What to know about tapeworms, the parasites that comes from eating raw or undercooked foods

After months of a mysterious illness, NHL prospect Carson Meyer discovered a 25-inch tapeworm coming out of his body.

Meyer had spent nearly a year feeling constantly fatigued and lacking an appetite — so while the orange tapeworm with a head, neck and 50 segments left him “absolutely freaking out,” it was also a relief to finally identify the cause of his sickness.

The future Columbus Blue Jackets player learned that he developed the tapeworm from eating undercooked or raw fish or meat, which Dr. Travis Stork, ER physician, host of The Doctors and member of PEOPLE’s Health Squad, warns people against to avoid a similar fate.

“A person can become infected by consuming water or food that is contaminated with tapeworm eggs or larvae, particularly raw or undercooked fish or meat,” Dr. Stork, who did not treat Meyer, explains. “Once ingested, the eggs hatch and live in your intestines. The tapeworm’s head adheres to the intestine wall and the segments of the body, called proglottids, grow as it feeds off the food the host is digesting. Yes, I know, not pleasant to think about!”

Tapeworm, artwork
A tapeworm
| Credit: Getty

He says that one of the hazards of tapeworms is that they can go undetected for months, as in Meyer’s case.

“Many people with tapeworm don’t show any symptoms and are generally unaware of their infection — the only way they realize they have a tapeworm is if segments appear in bowel movements,” Dr. Stork says. “As gross as this sounds, if you’re not sure what you are seeing is a tapeworm, take a picture of your bowel movement to show your doctor. Luckily, the majority of intestinal tapeworm infections are a nuisance and not a serious health threat.”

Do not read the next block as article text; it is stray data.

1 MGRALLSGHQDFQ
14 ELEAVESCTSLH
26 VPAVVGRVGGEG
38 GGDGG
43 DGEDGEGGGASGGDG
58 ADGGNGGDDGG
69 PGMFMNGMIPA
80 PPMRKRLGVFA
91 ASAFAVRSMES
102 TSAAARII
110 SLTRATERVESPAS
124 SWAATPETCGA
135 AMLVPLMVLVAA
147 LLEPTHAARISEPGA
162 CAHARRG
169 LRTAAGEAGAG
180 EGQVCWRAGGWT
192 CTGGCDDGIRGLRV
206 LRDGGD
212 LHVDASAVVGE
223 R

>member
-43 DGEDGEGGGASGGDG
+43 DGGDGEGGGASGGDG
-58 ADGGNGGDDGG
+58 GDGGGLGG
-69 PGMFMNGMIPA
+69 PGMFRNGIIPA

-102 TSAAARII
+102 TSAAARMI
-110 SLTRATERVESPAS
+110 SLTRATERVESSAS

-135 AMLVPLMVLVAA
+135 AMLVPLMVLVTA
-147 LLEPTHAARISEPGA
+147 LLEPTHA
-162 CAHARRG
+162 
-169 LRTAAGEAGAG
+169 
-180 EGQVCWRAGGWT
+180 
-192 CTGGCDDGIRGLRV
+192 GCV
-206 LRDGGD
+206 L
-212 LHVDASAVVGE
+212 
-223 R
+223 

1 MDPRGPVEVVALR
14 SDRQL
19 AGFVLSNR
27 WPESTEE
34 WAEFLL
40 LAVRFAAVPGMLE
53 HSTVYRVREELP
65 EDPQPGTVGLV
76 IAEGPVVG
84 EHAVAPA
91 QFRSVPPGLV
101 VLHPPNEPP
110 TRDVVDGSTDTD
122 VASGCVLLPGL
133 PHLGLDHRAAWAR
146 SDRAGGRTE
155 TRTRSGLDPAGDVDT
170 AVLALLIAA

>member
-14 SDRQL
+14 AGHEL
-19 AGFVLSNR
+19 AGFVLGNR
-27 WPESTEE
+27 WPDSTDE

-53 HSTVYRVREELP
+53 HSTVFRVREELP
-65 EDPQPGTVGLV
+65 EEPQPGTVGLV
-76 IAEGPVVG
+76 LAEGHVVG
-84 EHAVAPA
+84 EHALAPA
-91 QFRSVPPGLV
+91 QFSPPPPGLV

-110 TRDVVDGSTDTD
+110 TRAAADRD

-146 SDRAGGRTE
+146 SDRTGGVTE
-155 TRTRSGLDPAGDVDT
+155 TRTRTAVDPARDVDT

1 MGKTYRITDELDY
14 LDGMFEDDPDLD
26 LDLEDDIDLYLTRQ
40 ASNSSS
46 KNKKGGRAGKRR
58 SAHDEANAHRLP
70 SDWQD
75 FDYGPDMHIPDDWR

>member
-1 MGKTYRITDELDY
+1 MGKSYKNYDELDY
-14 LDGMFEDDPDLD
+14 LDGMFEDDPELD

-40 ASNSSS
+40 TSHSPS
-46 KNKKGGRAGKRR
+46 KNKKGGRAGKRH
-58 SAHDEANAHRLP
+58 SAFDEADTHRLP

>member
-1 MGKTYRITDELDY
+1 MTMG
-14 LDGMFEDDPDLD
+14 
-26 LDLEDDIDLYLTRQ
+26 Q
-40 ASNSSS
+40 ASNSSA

Even if a tapeworm is not yet visible, a doctor can check stool samples for parts of larvae or eggs. From there, medication will clear up the parasite.

“Sometimes the tapeworm will exit your body on its own, but if a doctor determines you are infected, they will prescribe anti-parasitic oral medications,” Dr. Stork explains. “Once killed, the dead tapeworm will usually come out in your stool. Since the medication only kills eggs and not live larvae, be careful not to re-infect yourself!”

Dr. Stork says this doesn’t mean you have to swear off raw foods forever, but he advises people to find good producers.

“The biggest risk factors for a tapeworm infection include consuming raw or undercooked meats like pork and beef or fish. Sadly, this includes one of my favorites — sushi. But for the record, I still eat it regularly,” he says. “Having said that, the only way to ensure you don’t contract a tapeworm is to stick to fully cooked meat and fish products — and if you choose raw, know your source.”

And that includes keeping an eye on the news. In 2017, salmon caught in Alaska was found to have tapeworms.

“Previously, the parasite was confined to fish from Asia, but as recently as January of 2018, cases of contracting tapeworm from raw Alaskan salmon have been reported — The Doctors recently featured a man who ended up with a five-foot tapeworm due to his daily salmon sashimi habit,” Dr. Stork says. “Stick to Atlantic fish — they are usually less likely to carry parasites than Pacific fish.”